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Sailing Gatekeepers - Ye Too Shall Not Pass

Photo by Erik Scheel

With the advent of so many YouTube sailing channels, and a trend in peoples general desire to make a life change in these crazy times, many people that have never sailed a boat are wanting to get involved. They latch on to the dream of the life they see on YouTube and start scouring the various corners of the internet to make a plan. They ask questions and often those questions are novice & uninformed, but that makes a lot of sense. They are just starting. They are novice, they are gathering the info.

Fortunately the vast majority of the responses provided to these newcomers by the sailing community are constructive, encouraging, and appropriate. But that's also when the gatekeepers strike. They lurk in the forums, Facebook groups, YouTube comments, all over. Here are just a few examples from the various crevices of the inter-web.

  • "If you have to ask you shouldn't be out there".

  • "You're going to kill yourself or someone else."

  • "You're a menace on the water."

  • And a recent comment on our Facebook page regarding our article about a YouTuber that is starting from scratch and documenting it, "It's hard to watching an accident about to happen..... You know the painful result of his disastrous decisions. Oy!"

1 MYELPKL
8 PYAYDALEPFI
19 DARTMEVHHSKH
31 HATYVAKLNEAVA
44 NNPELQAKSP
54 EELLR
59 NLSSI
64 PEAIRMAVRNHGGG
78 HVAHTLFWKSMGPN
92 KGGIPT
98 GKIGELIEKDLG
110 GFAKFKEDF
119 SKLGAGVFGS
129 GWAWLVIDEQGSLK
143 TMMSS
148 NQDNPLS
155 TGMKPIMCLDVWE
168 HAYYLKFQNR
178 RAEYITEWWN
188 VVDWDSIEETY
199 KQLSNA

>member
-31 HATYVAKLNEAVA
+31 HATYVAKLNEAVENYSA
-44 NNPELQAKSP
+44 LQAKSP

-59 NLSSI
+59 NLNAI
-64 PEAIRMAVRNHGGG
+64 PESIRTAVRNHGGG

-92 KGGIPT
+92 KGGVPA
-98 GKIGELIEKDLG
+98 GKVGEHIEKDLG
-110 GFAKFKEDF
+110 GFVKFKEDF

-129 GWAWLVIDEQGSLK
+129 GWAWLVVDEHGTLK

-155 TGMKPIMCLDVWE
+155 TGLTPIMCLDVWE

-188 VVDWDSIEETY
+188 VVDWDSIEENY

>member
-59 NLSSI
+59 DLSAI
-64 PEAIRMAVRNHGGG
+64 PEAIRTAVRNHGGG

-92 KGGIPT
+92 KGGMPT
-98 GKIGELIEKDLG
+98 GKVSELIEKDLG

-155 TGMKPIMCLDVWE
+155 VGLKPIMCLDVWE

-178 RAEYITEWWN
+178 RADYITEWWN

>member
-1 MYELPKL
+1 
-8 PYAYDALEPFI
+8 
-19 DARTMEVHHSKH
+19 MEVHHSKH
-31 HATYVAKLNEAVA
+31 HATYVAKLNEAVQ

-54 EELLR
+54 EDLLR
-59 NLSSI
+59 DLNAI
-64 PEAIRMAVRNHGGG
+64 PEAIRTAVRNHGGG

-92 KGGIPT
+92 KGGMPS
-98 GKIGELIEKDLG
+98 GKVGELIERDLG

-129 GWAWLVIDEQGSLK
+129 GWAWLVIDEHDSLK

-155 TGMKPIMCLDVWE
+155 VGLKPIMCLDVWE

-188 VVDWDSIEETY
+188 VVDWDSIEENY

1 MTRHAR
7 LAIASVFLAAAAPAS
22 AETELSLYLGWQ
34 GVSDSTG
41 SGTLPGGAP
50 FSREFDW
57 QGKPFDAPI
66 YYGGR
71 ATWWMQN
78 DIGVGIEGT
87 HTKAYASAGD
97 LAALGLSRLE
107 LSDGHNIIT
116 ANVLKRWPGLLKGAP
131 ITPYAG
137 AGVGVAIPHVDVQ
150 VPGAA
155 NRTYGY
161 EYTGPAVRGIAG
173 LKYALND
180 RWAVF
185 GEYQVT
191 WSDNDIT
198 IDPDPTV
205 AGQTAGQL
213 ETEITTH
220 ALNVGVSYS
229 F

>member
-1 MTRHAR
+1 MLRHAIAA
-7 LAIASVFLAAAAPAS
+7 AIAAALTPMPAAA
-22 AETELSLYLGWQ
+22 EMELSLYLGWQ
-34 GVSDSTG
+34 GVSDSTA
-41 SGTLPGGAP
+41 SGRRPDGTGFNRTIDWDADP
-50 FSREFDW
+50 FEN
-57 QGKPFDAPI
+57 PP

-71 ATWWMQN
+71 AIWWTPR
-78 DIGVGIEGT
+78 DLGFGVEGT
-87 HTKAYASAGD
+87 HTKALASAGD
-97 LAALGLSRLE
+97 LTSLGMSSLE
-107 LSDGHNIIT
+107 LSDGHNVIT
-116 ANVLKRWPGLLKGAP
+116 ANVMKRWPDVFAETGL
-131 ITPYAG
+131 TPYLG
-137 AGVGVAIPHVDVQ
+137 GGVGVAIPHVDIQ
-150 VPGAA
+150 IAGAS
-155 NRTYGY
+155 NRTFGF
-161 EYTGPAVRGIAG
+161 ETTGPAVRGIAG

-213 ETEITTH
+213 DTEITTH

Ok, I get it, things can go sideways, but honestly things can go VERY sideways in your car. We don't require drivers to have years of experience to take that first on-ramp to the highway. A basic course and very little experience is all that is required.

Now I'm not advocating for people to take a sailboat out without any training or skills, but after some basic sail training, it's just not that hard. Sailing a boat safely is not rocket science or reserved for the highly experienced. Resources are out there to gain knowledge about sailing, sail techniques, boat operation, weather routing, tides & currents, etc. YouTube has plenty of quality instructional videos for handling a sailboat. Couple that with some basic sail training like the ASA101 & 102 courses and people with only the dream and initiative can do it. I would also submit that learning by doing is truly the stickiest learning. I own a learning tech company so I do understand a bit of how people learn. Experiential learning and making mistakes are the golden nuggets of learning retention.

So why the gatekeeping?

A therapist once told me that we don't do anything that doesn't serve us in some way, even negative or self-destructive things. It's how we are built. So what's in it for the gatekeeper? I know I'm going to get heat for this but I submit that a vast majority of the gatekeepers make these negative comments and try to discourage the adventurous because it threatens their ego. An amateur getting involved in a pursuit in which the gatekeeper feels accomplished diminishes their inner feeling of superiority. It bruises the ego.

A comment I saw on a reddit post responding to the question "Why do people gatekeep?" put it well:


Why? I guess one reason I can think of is because when someone has an interest/hobby/lifestyle/etc they tend to assimilate that into their identity. An individual's identity is very important to them, and when something threatens that said identity the ego tends to react in certain ways. I guess what I'm getting at is that people are (a lot of times) sensitive to others making frivolous claims that they are x when they haven't really taken the time to truly appreciate x.